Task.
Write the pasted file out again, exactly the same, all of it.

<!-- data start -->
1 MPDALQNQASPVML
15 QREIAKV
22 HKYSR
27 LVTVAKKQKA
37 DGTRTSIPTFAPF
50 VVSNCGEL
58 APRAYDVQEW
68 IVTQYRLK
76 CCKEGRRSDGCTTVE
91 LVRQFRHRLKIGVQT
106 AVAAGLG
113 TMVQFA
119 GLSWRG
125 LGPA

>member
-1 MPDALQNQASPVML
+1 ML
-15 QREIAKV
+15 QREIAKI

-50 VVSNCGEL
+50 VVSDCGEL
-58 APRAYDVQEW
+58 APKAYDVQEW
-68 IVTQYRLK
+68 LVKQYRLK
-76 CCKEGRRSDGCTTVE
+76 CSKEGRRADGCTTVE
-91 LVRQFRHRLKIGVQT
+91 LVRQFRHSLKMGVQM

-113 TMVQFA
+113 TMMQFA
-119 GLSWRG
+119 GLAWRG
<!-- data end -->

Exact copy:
1 MPDALQNQASPVML
15 QREIAKV
22 HKYSR
27 LVTVAKKQKA
37 DGTRTSIPTFAPF
50 VVSNCGEL
58 APRAYDVQEW
68 IVTQYRLK
76 CCKEGRRSDGCTTVE
91 LVRQFRHRLKIGVQT
106 AVAAGLG
113 TMVQFA
119 GLSWRG
125 LGPA

>member
-1 MPDALQNQASPVML
+1 ML
-15 QREIAKV
+15 QREIAKI

-50 VVSNCGEL
+50 VVSDCGEL
-58 APRAYDVQEW
+58 APKAYDVQEW
-68 IVTQYRLK
+68 LVKQYRLK
-76 CCKEGRRSDGCTTVE
+76 CSKEGRRADGCTTVE
-91 LVRQFRHRLKIGVQT
+91 LVRQFRHSLKMGVQM

-113 TMVQFA
+113 TMMQFA
-119 GLSWRG
+119 GLAWRG